The Green Sheet Online Edition
August 13, 2007 • Issue 07:08:01
Breached security: The buck stops where?
Yesterday's business model is obsolete. Criminals
are craftier. Just about every week, the media
report on hacking incidents, theft of personal
information and every conceivable variation
on security breaches. In an attempt to keep up, networks
and card Associations are adopting more stringent security
In a world where security is being breached daily,
companies are strategizing on how to better protect themselves
from liability claims, bad public relations and lawsuits.
Merchants and those who provide their electronic
payment processing products need to know who's liable
Retailers are susceptible to two types of breaches.
One concerns card data in their possession, which must
be protected from the moment of entry to the time of exit
to an acquirer. In the absence of secure handling, criminals
obtain access to card data, which they duplicate or
sell to others.
Also on the increase is the interception of PIN entry
device (PED) data. Criminals physically modify PEDs to
capture PIN and card data, or they "shoulder surf," using
cameras to record PINs and skim card information from
Thieves time-stamp and synchronize the data to
produce duplicate cards. Credit cards are the easiest target
because the information flows unencrypted through
Eeny, meeny, miney who?
So who is liable for what? There is no easy answer. Each
acquirer network has its own regulations. These range
from checking the signatures on cards against signatures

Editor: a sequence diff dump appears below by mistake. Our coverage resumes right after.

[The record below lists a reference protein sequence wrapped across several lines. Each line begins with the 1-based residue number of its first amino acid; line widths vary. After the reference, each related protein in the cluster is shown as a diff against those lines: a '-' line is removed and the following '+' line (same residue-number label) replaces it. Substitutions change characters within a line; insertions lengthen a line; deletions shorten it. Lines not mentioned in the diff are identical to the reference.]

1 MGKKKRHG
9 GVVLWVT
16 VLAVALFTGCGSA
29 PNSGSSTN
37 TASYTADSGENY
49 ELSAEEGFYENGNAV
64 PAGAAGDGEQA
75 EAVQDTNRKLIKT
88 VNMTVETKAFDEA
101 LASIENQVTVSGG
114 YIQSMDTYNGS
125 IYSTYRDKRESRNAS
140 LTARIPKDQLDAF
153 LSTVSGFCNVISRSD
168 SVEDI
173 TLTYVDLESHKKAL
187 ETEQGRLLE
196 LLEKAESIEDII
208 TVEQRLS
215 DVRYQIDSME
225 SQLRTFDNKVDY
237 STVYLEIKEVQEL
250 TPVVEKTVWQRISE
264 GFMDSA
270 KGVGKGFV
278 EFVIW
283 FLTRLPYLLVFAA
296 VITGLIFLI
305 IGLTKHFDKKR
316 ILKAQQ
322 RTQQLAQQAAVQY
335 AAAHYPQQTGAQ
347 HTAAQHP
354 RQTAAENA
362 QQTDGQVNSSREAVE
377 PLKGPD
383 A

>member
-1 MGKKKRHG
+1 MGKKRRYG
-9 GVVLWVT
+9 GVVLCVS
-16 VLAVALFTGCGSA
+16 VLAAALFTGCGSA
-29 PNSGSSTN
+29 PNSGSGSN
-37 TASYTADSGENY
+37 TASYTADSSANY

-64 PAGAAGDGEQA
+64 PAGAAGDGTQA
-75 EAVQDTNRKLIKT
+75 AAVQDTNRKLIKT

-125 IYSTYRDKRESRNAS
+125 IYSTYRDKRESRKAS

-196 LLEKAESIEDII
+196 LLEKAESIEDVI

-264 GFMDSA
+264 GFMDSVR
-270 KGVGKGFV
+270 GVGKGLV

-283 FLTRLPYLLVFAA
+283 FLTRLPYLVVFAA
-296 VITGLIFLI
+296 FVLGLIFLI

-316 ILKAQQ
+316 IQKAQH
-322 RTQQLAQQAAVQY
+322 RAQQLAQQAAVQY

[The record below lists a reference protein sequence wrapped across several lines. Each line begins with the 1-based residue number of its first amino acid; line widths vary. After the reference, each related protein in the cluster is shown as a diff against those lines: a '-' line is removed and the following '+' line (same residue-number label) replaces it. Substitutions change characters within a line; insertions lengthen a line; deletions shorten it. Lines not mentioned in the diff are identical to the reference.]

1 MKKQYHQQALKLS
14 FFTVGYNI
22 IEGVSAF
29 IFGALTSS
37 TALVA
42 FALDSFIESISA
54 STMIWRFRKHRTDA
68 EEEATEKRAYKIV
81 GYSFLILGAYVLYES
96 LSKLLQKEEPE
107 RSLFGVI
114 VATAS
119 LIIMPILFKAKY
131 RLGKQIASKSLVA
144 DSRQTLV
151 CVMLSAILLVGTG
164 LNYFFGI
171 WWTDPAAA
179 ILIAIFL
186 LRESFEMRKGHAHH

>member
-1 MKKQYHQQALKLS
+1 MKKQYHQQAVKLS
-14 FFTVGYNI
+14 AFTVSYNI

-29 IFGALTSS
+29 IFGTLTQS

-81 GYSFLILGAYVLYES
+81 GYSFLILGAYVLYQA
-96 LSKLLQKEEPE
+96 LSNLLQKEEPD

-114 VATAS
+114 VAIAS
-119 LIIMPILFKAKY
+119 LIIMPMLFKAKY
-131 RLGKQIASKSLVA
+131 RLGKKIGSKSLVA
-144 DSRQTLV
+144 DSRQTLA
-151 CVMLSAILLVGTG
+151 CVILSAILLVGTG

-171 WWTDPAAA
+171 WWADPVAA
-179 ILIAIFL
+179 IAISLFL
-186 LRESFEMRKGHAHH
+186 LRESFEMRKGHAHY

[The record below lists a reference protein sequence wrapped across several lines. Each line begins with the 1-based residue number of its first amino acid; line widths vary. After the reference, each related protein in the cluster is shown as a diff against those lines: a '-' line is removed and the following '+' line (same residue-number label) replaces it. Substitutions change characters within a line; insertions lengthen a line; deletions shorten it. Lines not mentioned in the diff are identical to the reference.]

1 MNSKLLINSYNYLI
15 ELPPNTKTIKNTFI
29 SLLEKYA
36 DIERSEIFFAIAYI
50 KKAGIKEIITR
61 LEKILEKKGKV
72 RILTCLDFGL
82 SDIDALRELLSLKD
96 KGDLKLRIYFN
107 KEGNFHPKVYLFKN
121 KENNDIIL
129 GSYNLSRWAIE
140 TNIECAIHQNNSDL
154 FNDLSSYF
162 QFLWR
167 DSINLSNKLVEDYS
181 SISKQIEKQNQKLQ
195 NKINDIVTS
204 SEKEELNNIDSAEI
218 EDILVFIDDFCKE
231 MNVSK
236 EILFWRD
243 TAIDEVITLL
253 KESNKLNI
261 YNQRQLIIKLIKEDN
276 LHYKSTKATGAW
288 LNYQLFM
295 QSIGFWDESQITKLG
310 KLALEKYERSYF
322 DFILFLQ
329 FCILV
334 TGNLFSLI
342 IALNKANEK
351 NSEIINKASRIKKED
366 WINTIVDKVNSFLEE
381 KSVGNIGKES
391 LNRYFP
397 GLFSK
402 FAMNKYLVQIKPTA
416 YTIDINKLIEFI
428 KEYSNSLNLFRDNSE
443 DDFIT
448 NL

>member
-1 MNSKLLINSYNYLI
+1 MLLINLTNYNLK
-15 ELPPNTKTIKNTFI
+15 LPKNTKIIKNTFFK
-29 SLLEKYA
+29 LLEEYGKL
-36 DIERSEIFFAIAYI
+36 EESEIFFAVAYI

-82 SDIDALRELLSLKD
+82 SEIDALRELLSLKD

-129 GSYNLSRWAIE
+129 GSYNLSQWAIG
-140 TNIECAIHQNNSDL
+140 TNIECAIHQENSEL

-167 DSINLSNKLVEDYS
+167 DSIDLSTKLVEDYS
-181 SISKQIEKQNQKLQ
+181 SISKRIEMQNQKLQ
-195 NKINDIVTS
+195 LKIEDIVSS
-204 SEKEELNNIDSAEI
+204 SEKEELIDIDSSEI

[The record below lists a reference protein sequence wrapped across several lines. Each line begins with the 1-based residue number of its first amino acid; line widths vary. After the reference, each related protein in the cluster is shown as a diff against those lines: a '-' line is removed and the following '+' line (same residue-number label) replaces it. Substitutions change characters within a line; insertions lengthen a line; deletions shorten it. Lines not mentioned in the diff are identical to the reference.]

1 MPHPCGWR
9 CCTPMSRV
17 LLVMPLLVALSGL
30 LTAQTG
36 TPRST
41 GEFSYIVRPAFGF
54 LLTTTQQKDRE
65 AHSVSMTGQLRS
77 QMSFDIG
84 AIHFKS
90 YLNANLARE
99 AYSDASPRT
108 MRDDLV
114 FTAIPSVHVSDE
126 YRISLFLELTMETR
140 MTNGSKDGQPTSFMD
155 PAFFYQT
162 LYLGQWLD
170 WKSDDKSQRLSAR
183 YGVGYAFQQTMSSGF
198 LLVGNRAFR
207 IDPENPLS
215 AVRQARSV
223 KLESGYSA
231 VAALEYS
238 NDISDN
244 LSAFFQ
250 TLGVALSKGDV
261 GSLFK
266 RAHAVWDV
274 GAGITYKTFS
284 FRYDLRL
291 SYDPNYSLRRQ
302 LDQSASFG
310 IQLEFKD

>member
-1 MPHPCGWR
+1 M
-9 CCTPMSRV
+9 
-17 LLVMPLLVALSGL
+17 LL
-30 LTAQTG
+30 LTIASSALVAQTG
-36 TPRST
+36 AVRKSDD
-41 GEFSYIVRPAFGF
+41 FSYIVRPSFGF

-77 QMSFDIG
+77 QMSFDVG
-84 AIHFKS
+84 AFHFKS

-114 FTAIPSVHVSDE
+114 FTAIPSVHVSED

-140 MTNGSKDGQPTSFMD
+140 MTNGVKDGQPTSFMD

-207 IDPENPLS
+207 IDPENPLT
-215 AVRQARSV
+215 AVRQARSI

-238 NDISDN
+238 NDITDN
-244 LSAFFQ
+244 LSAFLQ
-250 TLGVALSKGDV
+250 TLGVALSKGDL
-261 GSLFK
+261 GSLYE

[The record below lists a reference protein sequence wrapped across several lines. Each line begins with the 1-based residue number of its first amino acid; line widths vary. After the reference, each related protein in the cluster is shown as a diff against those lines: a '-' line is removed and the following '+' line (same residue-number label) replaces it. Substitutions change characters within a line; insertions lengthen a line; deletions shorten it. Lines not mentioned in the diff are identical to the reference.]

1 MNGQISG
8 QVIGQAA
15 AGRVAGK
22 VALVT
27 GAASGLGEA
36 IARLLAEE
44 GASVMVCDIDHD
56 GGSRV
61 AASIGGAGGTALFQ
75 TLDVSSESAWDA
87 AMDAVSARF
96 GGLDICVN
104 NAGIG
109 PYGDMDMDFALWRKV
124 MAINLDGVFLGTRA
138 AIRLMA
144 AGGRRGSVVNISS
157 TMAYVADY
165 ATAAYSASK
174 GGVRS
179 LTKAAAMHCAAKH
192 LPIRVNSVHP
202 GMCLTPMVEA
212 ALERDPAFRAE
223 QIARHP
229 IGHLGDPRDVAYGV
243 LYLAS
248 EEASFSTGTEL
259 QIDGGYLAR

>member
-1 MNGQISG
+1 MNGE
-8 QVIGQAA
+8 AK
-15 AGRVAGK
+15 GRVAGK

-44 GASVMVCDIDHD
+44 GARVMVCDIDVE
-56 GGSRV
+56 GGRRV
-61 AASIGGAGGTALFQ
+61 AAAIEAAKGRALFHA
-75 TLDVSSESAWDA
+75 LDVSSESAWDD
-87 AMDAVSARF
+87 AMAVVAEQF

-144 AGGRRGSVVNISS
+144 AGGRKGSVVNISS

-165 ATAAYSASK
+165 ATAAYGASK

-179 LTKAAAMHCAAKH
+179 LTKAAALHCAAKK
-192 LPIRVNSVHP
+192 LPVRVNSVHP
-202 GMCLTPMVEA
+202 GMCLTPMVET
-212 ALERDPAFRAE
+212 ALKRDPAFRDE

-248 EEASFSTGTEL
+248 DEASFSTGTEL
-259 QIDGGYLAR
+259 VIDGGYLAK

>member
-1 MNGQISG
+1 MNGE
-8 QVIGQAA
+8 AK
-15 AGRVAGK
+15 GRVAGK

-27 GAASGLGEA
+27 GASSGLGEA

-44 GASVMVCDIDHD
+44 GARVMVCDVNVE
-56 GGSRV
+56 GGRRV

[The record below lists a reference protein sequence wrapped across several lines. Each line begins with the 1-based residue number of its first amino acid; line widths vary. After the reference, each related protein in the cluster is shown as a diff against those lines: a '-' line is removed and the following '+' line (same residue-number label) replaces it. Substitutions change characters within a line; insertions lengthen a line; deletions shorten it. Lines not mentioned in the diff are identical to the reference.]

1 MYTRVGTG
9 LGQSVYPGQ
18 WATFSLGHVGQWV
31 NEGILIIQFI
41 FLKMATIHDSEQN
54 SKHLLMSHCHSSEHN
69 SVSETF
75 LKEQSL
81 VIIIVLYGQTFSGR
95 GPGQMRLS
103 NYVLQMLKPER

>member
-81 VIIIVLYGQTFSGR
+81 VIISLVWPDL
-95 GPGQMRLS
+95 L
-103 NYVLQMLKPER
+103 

on receipts, to truncating receipts, to encrypting data if it
travels via the Internet. In the event of an attack, the network
involved conducts an audit.
If merchants use POS equipment and systems approved
by their acquirers and otherwise are in complete compliance
with their contractual obligations, they are protected
from liability, provided their employees have not engaged
in fraudulent activity.
However, when it comes to determining liability, all
networks are not equal. Their compliance assurance and
audit processes may vary greatly.
Acquirers must follow the security procedures set by the
card Association on whose behalf they operate. In addition,
acquirers are responsible for certifying the hardware
operating on their networks.
If an acquirer is part of a regional network, which in turn
is just one leg in a series of larger networks, industry regulations
are pushed down from the top. Embedded in these
regulations are government regulations.
Keep your nose to the PCI-stone
Best practice documents list security measures for companies
anxious to reduce the likelihood of fraud originating
from their businesses. For example, in January 2007, the
ATM Industry Association published Best Practices for xPoint of Sale Lifecycle Security.
The report contains minimum international data security
guidelines for retailers, processors, encryption service
organizations, auditors, security personnel and managers
who are responsible for securing POS installations and
systems to meet network and Payment Card Industry
(PCI) Data Security Standard requirements.
The major card Associations have joined in the creation
of PCI and the publication of best practices on the
handling of card data. Best practices documents for
merchants are published on the Internet at
www.usa.visa.com/merchants. All merchants should become